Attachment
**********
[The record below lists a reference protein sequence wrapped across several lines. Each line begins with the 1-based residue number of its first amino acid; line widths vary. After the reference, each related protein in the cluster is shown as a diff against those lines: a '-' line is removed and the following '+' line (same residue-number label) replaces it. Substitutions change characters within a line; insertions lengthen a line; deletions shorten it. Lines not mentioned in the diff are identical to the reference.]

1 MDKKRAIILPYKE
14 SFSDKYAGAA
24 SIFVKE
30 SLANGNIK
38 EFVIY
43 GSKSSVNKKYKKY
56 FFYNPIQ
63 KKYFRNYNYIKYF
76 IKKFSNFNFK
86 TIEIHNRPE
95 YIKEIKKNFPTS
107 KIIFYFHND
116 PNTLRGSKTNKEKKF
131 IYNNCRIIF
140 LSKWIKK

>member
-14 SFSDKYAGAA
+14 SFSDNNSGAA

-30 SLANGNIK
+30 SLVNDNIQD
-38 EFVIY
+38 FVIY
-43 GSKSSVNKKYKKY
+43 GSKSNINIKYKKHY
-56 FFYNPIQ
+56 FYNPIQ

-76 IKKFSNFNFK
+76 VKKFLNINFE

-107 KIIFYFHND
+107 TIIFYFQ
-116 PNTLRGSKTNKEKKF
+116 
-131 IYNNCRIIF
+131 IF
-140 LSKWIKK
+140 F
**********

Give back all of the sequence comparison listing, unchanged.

[The record below lists a reference protein sequence wrapped across several lines. Each line begins with the 1-based residue number of its first amino acid; line widths vary. After the reference, each related protein in the cluster is shown as a diff against those lines: a '-' line is removed and the following '+' line (same residue-number label) replaces it. Substitutions change characters within a line; insertions lengthen a line; deletions shorten it. Lines not mentioned in the diff are identical to the reference.]

1 MDKKRAIILPYKE
14 SFSDKYAGAA
24 SIFVKE
30 SLANGNIK
38 EFVIY
43 GSKSSVNKKYKKY
56 FFYNPIQ
63 KKYFRNYNYIKYF
76 IKKFSNFNFK
86 TIEIHNRPE
95 YIKEIKKNFPTS
107 KIIFYFHND
116 PNTLRGSKTNKEKKF
131 IYNNCRIIF
140 LSKWIKK

>member
-14 SFSDKYAGAA
+14 SFSDNNSGAA

-30 SLANGNIK
+30 SLVNDNIQD
-38 EFVIY
+38 FVIY
-43 GSKSSVNKKYKKY
+43 GSKSNINIKYKKHY
-56 FFYNPIQ
+56 FYNPIQ

-76 IKKFSNFNFK
+76 VKKFLNINFE

-107 KIIFYFHND
+107 TIIFYFQ
-116 PNTLRGSKTNKEKKF
+116 
-131 IYNNCRIIF
+131 IF
-140 LSKWIKK
+140 F